In the 1940s and 1950s, the actress and singer Jane Russell (1921-2011) was one of Hollywood’s leading sex symbols. During WWII, her pictures were very popular pin-ups among U.S. servicemen.
When filming her first movie in the early 1940s, the 5 ft 7 in tall Russell measured 38(34D)-24-36 in and was thus significantly taller, and noticeably bustier, than many of the contemporary Hollywood starlets. Later on, Bob Hope – one of Russell’s favourite co-stars – once introduced her as “the two and only – Jane Russell”.
Russell later spoke out in defence of pin-up pictures, saying that: “Sex appeal is good – but not in bad taste. Then it’s ugly. I don’t think a star has any business posing in a vulgar way. I’ve seen plenty of pin-up pictures that have sex appeal, interest, and allure, but they’re not vulgar. They have a little art to them. Marilyn’s calendar was artistic.”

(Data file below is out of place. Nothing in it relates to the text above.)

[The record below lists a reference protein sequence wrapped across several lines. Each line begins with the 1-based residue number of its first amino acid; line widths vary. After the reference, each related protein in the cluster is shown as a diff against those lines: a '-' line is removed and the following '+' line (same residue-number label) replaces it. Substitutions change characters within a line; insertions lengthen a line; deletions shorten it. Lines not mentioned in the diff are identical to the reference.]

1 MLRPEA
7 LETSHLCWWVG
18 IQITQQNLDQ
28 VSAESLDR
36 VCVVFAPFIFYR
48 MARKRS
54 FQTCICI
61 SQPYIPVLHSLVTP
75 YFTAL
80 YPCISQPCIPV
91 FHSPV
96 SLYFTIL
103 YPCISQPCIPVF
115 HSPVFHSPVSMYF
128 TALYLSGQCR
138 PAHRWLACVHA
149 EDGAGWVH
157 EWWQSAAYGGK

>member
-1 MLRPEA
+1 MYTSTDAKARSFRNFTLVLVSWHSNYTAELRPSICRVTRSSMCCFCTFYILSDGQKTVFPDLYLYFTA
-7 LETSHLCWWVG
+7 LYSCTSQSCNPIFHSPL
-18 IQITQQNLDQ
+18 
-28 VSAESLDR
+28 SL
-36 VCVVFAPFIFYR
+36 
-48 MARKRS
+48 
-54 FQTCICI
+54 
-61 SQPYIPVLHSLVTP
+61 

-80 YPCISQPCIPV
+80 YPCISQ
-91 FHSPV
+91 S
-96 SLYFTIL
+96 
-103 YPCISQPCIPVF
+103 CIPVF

Short facts about Jane Russell
|Name||Ernestine Jane Geraldine Russell|
|Birth||June 21, 1921
in Bemidji, Minnesota, USA
Married in 1943, divorced in 1968
Married in 1968, he died the same year
John Calvin Peoples
Married in 1974, he died in 1999
|Death||February 28, 2011 (aged 89)
in Santa Maria, California, USA
Examples of accolades and legacy
- In 1955, Russell founded Waif, the first adoption program focused on helping families in the United States adopt children born in other countries.
- In 1989, she received the Women’s International Center Living Legacy Award.
- Russell has a start on the Hollywood Walk of Fame, at 6850 Hollywood Boulevard.